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Big City Courier

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Introduction

Objective This paper sets out to investigate the existing cash flow problems faced by Big City Courier (BCC) and endeavors to propose feasible recommendations to ease the situation. Trend Analysis Before zooming in directly on the cash flows of BCC, it would be good to start off with a trend analysis on the firm and determine how well it has managed its operations. Firstly, BCC's sales have increased by 296% year on year from 1995 to 1996. While taking into consideration that the sales figure for 1995 was based only on 8 months, the substantial increase in sales is nonetheless a positive improvement for the firm. More importantly, through the same period, the firm's expenses have only increased by 193% year on year, thus indicating that sales are increasing at a faster rate than expenses which is good. Hence this led to the firm experiencing a positive net profit of $26,836 in 1996 as compared to the net loss of $17,789 in 1995. Given that we are only given the first quarter income statement for 1997, it would be difficult to do any major trend comparison year over year. Nevertheless, sales for 1997 have maintained an increasing trend, increasing by 61%, from $24,330 in January 1997 to $39,114 in March 1997. BCC however posted a net loss of $2,451 in January 1997 but recovered subsequently to post a net profit of $4,408 and $6,326 in February and March 1997 respectively. ...read more.

Middle

This could be a major concern as it means the firm is not collecting back its receivables fast enough while it continues to incur expenses every month. This could be the most likely reason explaining BCC's cash flow problems. Cash Flow Analysis Cash is certainly vital for survival for every firm in any industry and in this section; we attempt to come up with BCC's yearly cash flow statements for 1995, 1996 and monthly cash flow statements for the first quarter of 1997 to better understand the cash situation of BCC. These are shown below. The cash flow statement for 1995 reflects that of most start up companies, where they often have a negative net cash flow from operating activities and investing activities. Interestingly, in 1996, it can be seen that BCC had a positive net cash flow of $16,093 from operating activities, led by a positive net income and the increase in sales tax payable. However for the same period, BCC did not experience any increase in its cash and cash equivalent position. The main reason for this lies in the decrease in capital for that year, falling by $18,426. We have to look closer into the monthly cash flow statements for 1997 to ascertain the cause for the decrease in capital. Before proceeding further, it has to be noted that while the balance sheets for January and February 1997 showed no cash balances, it was however reflected in the above cash flow statements that there is a deficit of $1 in January and a positive $1 in February. ...read more.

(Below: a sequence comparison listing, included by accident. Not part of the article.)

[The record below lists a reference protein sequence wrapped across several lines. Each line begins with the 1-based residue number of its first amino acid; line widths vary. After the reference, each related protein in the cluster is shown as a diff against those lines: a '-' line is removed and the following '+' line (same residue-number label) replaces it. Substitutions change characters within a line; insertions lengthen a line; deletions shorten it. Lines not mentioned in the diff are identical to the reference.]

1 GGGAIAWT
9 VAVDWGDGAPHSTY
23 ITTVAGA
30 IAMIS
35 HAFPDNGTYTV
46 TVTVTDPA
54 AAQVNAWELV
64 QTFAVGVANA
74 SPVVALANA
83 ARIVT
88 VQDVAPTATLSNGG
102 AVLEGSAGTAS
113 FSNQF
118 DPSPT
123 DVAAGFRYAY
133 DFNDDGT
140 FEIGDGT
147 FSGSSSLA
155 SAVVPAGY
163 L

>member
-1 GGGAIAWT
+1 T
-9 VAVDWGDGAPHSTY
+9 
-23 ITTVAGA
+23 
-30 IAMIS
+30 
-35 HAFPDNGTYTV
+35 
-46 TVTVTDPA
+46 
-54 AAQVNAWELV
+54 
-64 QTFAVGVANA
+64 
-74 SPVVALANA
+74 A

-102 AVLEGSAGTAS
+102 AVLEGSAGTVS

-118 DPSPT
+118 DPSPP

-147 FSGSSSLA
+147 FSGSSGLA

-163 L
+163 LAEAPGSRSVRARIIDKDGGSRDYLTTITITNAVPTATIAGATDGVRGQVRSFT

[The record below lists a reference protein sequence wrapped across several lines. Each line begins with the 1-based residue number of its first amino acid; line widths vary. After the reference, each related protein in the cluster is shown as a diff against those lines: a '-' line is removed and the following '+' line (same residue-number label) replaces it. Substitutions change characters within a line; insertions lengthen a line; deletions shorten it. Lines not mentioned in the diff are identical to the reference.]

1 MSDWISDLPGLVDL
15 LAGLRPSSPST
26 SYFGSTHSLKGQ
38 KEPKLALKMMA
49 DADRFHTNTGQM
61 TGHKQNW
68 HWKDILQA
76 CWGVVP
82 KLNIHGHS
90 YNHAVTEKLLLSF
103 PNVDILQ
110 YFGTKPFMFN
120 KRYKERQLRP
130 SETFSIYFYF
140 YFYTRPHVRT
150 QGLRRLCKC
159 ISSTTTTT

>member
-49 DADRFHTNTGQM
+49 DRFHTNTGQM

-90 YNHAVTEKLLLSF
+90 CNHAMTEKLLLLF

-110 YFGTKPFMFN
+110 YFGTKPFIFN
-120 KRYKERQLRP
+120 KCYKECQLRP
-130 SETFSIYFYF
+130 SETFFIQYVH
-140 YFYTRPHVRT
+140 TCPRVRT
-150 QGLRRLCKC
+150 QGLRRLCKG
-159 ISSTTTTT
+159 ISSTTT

Conclusion

* BCC could also revise its current time frame of paying its drivers. As it is clear for now that the firm is unable to collect back each receivable within 2 weeks, it could consider negotiating with the drivers to perhaps pay them on a monthly basis instead of fortnightly. This would create an additional buffer for the firm for them to attempt to collect them its accounts first before paying the drivers instead of relying on its overdraft facilities so often to offset for the drivers' commission. * Mr Geoffray should contemplate not withdrawing the firm's earnings every month as he is the owner of BCC after all and it might be better if he reinvests the firm's earnings back into the firm to span further expansion. * BCC has to also improve its control on its expenses and try to maintain consistent expenses which are lower than their net sales. This would help ensure that the firm to experience positive net profits every period and hence a greater likelihood to improve its cash flows. * BCC should restructure its debt structure which appears to be relatively risky now with the continual withdrawals of capital and increasing liabilities. The firm should look into ways to reduce the sales tax payable figure as it is building up significantly. * BCC should also look into ways to expand its business, like increasing the number of salesman or investing in more fixed assets which are beneficial to the operations of the business. ?? ?? ?? ?? Big City Courier 3 ...read more.

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